Of course, the majority of Skylight is its own Morpheus-like beast. The way the guitars and keyboards counter/inter-play is pretty brilliant for a band still in its nascent stages. Do you view the guitar/keyboard instruments as dueling or complementary components to AtomA’s compositional aims?
Ehsan Kalantarpour: This is one of the main focuses. I dream of a sound that can at last merge guitar and synth into one cohesive unified sound storm. If they truly mesh together both spiritually and technically, they can create such an amazing void, such an incredibly rich and vast sound. I believe there is potential to find a sound that’s so god damn epic and mesmerizing that I will devote a life into finding this cohesive force of guitar and synth. There is a way Chris! There must be a way!

You had five songs written as a demo. They appear, apart from “Hole in the Sky” acting as a wedge, in order on Skylight as on the demo. I gather there’s a theme here. Were the rest of the tracks written as chapters to the theme?
Ehsan Kalantarpour: Yes, as I wrote earlier, the music shifts from something dark to something more bright and lush. Therefore the first couple of tracks are more intense and then it progresses into a more dreamy ambiance. Dynamic of the album being shaped like a bomb. An intense explosion at first, and then it calms down until it reaches total silence.

There are a lot of instrumental tracks on Skylight. People tend to get caught up in vocals/vocal-less songs, but I like the scene setting nature of the AtomA instrumentals, especially “Saturn and I” and “AtomA”. What was the motivation to include so many non-vocal tracks?
Ehsan Kalantarpour: For me to enjoy music fully I need both instrumentals and vocal tracks. I find it essential to give the music and imagination a chance to breath away from the human voice, as well as with it. Giving the instruments the air they need to express themselves properly and to sweep the ears away to other soundscapes. I’m personally sick of hearing human voice in every god damn song. I mean, I hear enough human voice every day. Sometimes when I listen to music I just want to get free from all the words and rhetoric of human kind. Just relax for a bit…

I know you’re a big fan of the Akira soundtrack. What other anime soundtracks have influenced you? I hear smatterings of Yoko Kanno and Mamoru Oshii’s work in AtomA.
Ehsan Kalantarpour: Ghost in the Shell, with its dark and heartbreaking atmosphere. Mesmerizing and inspiring movie and masterpiece soundtrack.

I know a lot of Slumber fans were mystified by the cover art. It’s a little power metal-ish. What pushed you in the direction of a full-blown painting? Maybe more ‘70s/’80s sci-fi movie posters?
Ehsan Kalantarpour: I don’t know but in the world I live in power metal has no copyright of epic painting covers. Everyone interprets things out of associations and past experiences, so if one has been subjected to a lot of power metal I can see why one would think in those lines. But to me it’s a painting of two lost astronauts in an unknown environment, in front of a strange discovery, and together with the music itself the painting can be emotionally interpreted in millions of ways. The same way we work in our music, to have an acoustic approach towards electronic soundscapes, we wanted to approach the cover in the same way. So it was to be painted by hand (Jan Meininghaus) and we wanted it influenced by old sci-fi books forgotten somewhere in dusty library sections.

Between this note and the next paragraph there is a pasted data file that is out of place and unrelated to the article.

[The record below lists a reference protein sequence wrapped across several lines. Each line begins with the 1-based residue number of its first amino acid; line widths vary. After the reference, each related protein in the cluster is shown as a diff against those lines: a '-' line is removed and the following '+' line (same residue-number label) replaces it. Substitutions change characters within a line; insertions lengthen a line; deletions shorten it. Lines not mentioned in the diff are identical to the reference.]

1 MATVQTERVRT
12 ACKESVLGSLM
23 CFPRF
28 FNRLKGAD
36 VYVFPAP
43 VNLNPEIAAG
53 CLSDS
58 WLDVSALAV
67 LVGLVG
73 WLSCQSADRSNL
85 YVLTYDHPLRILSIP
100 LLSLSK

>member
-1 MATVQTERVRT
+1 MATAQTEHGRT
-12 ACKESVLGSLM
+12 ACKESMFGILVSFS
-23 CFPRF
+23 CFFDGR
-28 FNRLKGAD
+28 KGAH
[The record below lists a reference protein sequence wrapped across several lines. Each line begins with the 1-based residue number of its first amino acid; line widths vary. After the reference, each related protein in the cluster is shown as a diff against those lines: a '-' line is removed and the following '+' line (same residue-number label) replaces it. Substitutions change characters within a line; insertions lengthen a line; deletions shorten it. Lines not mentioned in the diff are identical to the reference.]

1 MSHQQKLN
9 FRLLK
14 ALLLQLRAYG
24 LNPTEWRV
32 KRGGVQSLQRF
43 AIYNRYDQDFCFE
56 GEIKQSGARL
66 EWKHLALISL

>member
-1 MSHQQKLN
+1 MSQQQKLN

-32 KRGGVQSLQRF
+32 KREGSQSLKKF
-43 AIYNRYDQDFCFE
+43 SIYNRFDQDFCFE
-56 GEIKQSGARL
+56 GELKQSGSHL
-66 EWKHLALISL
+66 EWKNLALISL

What else do you outside of AtomA? I remember there was a health food store you were looking at.
Ehsan Kalantarpour: I’m writing the next album and trying to act normal in the everyday life. It’s hard when you plunge deep into something creative that you hold more dear than anything else, to still have a grip on reality’s basic things and its many demanding facets. So I’m trying to make the days go by while losing myself in the studio everyday. I tried to open a restaurant a year or so ago with my brother, in a weird attempt that maybe I could finance things in the band by myself instead of relying on a label, but I quickly realized the demanding spiritual world of music and cold boring business was NOT a good combo for me so I quickly dropped it and focused fully on music.

OK, what are Atoma’s next steps? Tour, write more music, or find a Russian-built launch site to blast off from?
Ehsan Kalantarpour: We’ve already dived head first into this next oblivion album we call Nova, so it’s all engines forward. We’ll begin our first tour in Europe by February it seems, so let’s see where the music takes us. Besides that we’re building a nuclear shelter studio for people to come enjoy music while the world outside blasts itself to pieces. So when you hear the thundering sound of an incoming nuke of the future World War III, do not hesitate to set course for AtomA’s studio in Stockholm. We are awaiting survivors.

** AtomA’s Skylight is out now on Napalm Records. It’s available HERE to astronauts, cosmonauts, taikonauts, and AtomAnauts. Off blast!